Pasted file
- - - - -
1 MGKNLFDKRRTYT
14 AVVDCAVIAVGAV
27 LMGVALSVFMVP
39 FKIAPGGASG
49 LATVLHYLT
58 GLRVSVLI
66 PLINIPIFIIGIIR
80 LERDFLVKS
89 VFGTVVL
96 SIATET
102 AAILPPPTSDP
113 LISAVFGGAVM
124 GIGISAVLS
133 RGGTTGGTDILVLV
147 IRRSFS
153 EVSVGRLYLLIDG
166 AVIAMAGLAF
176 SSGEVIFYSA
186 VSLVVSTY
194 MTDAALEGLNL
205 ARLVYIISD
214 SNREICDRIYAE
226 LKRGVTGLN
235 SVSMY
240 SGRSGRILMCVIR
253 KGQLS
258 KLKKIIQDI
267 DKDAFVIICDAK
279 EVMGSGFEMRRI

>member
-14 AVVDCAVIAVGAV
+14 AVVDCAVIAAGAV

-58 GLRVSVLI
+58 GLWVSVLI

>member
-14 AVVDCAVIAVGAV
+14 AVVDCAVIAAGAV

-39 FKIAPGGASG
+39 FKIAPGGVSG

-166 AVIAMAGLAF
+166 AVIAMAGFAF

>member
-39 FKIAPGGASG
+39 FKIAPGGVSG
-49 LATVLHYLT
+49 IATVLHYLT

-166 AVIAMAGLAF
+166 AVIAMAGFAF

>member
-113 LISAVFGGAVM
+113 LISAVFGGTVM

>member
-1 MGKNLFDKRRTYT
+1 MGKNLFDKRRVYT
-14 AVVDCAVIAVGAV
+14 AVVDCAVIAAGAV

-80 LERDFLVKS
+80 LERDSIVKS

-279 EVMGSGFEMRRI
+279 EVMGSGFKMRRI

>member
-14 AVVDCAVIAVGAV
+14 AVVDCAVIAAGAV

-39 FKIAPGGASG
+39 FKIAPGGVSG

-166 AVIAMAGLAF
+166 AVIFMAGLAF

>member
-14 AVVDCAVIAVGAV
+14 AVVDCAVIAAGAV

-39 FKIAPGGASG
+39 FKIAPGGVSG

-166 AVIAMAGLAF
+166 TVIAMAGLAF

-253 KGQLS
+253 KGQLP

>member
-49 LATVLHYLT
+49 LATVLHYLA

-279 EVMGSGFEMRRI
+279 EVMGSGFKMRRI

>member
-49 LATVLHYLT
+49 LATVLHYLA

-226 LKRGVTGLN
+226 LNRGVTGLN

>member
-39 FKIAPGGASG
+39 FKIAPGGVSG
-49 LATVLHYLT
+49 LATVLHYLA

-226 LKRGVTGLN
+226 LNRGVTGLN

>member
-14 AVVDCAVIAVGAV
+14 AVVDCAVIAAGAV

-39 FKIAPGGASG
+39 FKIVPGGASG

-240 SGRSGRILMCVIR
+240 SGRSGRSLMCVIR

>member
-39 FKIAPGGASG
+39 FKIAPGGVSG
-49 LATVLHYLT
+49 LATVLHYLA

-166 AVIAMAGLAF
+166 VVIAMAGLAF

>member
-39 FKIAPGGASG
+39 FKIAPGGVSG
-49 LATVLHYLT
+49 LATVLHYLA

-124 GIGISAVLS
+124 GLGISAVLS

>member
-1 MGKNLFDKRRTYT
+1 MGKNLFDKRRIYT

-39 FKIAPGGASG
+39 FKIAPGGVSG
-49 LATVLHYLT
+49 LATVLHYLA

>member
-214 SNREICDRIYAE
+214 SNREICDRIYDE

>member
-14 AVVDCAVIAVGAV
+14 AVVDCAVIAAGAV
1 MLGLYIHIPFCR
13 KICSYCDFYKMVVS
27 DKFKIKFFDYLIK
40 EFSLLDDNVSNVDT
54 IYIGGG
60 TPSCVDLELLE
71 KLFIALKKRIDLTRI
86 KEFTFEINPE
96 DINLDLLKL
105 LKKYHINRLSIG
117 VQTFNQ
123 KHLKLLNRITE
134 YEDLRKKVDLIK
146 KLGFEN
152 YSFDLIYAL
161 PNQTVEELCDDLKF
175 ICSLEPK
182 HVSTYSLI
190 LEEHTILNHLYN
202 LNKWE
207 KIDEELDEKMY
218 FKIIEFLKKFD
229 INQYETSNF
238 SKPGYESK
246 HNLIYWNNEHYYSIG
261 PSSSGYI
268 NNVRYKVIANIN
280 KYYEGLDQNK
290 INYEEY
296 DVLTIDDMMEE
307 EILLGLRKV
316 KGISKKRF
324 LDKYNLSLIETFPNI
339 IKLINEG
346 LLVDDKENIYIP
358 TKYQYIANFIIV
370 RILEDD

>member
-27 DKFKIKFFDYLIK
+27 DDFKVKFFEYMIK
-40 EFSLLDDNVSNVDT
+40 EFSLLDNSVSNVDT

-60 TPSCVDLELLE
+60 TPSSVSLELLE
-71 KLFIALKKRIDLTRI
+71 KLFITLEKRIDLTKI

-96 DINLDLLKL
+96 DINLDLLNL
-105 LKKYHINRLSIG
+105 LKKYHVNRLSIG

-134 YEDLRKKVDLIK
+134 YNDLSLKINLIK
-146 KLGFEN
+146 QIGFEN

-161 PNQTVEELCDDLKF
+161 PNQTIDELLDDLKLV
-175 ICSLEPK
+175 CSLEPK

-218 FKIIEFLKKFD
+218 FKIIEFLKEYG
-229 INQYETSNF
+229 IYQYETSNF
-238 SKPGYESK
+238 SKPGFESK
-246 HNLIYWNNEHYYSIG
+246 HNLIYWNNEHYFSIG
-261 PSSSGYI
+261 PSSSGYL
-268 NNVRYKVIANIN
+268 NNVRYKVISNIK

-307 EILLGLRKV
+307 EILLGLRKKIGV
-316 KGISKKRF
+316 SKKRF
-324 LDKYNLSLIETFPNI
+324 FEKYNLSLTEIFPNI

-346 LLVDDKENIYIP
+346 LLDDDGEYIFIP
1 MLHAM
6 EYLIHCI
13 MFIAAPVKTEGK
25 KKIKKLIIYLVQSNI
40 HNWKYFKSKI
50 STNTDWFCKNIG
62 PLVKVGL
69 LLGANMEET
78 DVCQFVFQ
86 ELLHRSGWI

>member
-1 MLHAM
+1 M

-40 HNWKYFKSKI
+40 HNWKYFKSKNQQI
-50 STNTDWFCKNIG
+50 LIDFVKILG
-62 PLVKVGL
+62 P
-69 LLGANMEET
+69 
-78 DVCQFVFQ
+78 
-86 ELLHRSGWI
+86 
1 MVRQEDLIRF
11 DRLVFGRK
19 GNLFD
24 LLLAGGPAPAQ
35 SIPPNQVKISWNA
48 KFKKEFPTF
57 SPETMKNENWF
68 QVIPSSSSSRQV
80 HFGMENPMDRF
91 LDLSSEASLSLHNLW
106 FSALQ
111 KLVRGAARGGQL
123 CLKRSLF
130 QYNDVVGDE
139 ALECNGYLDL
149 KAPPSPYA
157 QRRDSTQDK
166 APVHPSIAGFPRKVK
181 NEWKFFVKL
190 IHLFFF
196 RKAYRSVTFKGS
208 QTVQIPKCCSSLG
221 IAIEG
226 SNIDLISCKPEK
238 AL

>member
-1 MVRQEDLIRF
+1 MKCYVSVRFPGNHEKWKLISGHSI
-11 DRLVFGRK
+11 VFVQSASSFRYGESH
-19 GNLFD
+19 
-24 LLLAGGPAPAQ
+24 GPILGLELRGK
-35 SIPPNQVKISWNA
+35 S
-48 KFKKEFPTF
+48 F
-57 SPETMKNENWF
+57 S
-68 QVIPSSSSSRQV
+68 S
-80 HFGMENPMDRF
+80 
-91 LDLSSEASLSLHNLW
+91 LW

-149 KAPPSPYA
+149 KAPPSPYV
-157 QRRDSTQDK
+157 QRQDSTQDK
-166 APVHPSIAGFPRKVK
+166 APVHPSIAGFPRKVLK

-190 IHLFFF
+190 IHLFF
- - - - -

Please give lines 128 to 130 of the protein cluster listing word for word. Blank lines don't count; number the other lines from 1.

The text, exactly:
1 MLGLYIHIPFCR
13 KICSYCDFYKMVVS
27 DKFKIKFFDYLIK